PHOENIX — The Maricopa County Board of Supervisors said auditors of the 2020 presidential election got everything they requested and no data was deleted. If they can’t find it, Maricopa County Board of Supervisors Chairman Jack Sellers says, it’s because the auditing firm Cyber Ninjas is "incompetent."
“The Ninjas can’t even find files already given to them by Maricopa County. They can’t find the files because they don’t know what they’re doing," said Chairman Sellers.
Last week Senate President Karen Fann sent a letter to the Maricopa County Board of Supervisors alleging the board was not complying with Senate subpoenas as part of its audit investigation.
Fann raised issues regarding the chain of custody of the ballots and missing databases.
“Every file the Senate has asked for it received. There is no file, zero from the election, have been deleted. Zero,” said Maricopa County Recorder Stephen Richer.
Richer said the county will not hand over routers that contain personal data of county residents and classified law enforcement information. The auditing team requested them.
Whether it’s looking for bamboo in the paper the ballots are printed on, trying to find water spots or indications the ballots are fraudulent, the audit has devolved into a hyper-partisan exercise.
“They’re hearing from both pro and con,” said Republican political consultant and lobbyist Stan Barnes. “This is hard to exaggerate in the way of its effect on the political rector scale in the Republican party.”
A recent poll done by Highground Consulting found that 78% of Republicans are convinced there was election fraud.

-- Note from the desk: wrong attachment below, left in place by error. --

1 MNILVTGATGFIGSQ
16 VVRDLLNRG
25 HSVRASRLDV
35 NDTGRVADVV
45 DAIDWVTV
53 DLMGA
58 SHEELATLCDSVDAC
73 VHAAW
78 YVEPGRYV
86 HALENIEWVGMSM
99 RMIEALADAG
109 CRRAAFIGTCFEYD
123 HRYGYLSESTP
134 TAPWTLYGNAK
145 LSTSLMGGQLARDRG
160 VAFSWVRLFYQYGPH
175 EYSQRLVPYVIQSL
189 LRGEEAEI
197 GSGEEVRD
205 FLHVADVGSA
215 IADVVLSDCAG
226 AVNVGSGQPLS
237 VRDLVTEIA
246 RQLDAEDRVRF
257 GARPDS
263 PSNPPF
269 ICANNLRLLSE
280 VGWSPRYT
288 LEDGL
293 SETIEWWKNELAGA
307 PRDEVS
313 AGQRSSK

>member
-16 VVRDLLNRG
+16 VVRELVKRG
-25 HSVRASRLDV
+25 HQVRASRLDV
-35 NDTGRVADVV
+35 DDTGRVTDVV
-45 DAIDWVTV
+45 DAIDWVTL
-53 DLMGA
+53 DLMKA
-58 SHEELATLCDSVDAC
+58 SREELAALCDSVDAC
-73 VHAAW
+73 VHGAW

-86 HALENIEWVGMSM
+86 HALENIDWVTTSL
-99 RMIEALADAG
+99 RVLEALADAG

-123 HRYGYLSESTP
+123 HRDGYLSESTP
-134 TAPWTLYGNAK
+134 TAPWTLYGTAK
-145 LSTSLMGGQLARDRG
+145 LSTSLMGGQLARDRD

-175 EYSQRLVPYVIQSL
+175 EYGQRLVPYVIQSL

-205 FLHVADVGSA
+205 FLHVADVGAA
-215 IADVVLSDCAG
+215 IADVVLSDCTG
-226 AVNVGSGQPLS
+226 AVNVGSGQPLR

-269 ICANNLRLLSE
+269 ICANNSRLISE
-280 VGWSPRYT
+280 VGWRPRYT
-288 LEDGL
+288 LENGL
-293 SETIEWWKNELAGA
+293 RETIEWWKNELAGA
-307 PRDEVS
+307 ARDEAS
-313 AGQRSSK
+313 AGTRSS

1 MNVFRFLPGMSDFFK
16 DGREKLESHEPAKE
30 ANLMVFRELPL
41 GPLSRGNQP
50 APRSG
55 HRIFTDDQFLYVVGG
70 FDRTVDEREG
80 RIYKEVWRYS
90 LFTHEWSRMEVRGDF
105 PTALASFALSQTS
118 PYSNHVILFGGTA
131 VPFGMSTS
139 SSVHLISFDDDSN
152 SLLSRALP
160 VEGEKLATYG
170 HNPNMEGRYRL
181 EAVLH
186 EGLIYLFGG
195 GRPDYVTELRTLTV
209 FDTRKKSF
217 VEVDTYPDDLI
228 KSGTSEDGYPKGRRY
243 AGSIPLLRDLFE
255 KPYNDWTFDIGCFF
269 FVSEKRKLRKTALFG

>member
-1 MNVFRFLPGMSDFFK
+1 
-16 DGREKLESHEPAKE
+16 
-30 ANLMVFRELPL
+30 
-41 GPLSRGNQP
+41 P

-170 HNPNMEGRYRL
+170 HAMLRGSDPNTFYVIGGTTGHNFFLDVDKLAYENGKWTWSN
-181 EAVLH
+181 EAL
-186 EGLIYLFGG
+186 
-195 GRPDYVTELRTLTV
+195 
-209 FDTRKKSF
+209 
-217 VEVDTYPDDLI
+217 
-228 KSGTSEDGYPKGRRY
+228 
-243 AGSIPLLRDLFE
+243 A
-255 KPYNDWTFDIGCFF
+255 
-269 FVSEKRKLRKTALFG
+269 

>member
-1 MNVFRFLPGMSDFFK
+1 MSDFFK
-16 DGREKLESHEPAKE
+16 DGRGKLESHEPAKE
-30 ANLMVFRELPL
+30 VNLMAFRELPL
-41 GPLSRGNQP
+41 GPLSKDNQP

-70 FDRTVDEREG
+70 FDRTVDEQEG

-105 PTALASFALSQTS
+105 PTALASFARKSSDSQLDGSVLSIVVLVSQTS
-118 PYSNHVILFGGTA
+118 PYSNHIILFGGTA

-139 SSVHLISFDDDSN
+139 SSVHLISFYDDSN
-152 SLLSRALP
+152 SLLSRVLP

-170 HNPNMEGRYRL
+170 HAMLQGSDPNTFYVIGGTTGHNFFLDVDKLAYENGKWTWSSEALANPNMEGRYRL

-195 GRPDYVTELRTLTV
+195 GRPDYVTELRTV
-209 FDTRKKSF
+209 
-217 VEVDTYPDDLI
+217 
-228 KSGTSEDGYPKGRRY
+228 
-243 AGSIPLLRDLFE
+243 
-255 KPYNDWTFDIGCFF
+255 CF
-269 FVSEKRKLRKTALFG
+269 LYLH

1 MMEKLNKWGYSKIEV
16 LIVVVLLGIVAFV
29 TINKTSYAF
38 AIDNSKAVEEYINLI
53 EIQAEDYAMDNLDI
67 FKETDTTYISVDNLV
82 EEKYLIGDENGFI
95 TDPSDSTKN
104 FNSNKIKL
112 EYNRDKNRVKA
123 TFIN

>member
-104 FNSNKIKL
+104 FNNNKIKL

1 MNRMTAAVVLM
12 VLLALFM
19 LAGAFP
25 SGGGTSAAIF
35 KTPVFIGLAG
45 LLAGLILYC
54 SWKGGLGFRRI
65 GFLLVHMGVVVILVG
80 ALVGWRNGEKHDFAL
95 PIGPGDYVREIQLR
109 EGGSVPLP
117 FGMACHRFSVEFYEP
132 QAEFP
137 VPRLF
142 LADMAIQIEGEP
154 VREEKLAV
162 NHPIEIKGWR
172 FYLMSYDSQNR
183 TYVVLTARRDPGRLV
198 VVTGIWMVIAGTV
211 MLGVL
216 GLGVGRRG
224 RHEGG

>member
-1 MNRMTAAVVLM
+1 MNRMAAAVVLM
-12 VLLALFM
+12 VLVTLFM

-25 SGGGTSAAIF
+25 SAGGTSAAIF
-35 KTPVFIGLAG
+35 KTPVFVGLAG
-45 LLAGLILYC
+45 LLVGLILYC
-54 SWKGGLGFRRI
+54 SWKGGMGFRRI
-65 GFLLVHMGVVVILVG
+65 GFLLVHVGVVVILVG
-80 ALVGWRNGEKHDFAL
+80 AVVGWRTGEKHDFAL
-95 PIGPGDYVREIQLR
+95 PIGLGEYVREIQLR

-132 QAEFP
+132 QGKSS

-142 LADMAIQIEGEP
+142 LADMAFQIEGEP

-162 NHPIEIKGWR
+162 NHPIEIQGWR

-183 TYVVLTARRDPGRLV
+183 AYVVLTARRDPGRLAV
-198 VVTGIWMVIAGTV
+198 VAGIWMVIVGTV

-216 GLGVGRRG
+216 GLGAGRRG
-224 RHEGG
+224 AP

More than half of all Arizonans in the same poll think there was no fraud. Republicans running or considering running for statewide office may only get them as far as the primary.
“If the narrative in the primary becomes fraud, it’s almost like an albatross around a neck of a candidate in a general election," said Highground President Chuck Coughlin.
With a few exceptions, Republican senators have chosen to say little about the audit, and prefer to let Karen Fann defend it.
Fann has nothing to lose since she Republican in one of the most conservative districts in the state.
“She never has to run a statewide campaign. It’s a safe Republican district. She’s telling people what they want to hear. This is where leadership becomes difficult,” said Coughlin.
Barnes thinks there is a chance, when this audit is done, it will be quickly dismissed by most voters. “We have another 18 months before the election and there is going to be a lot that happens between then,” said Barnes.
But as he says it, Barnes remembers back to 1987-88 when lawmakers were taking sides over whether to impeach Arizona Governor Evan Mecham for obstruction of justice.
“No Republican could escape the question are you on the side of impeachment,” Barnes says of those times, before admitting, every Republican candidate will have to say what side of the audit were they on when it comes time to run in 2022.
“We will be reviewing a response from the senate president’s attempt legitimizing a grift that’s disguised as an audit."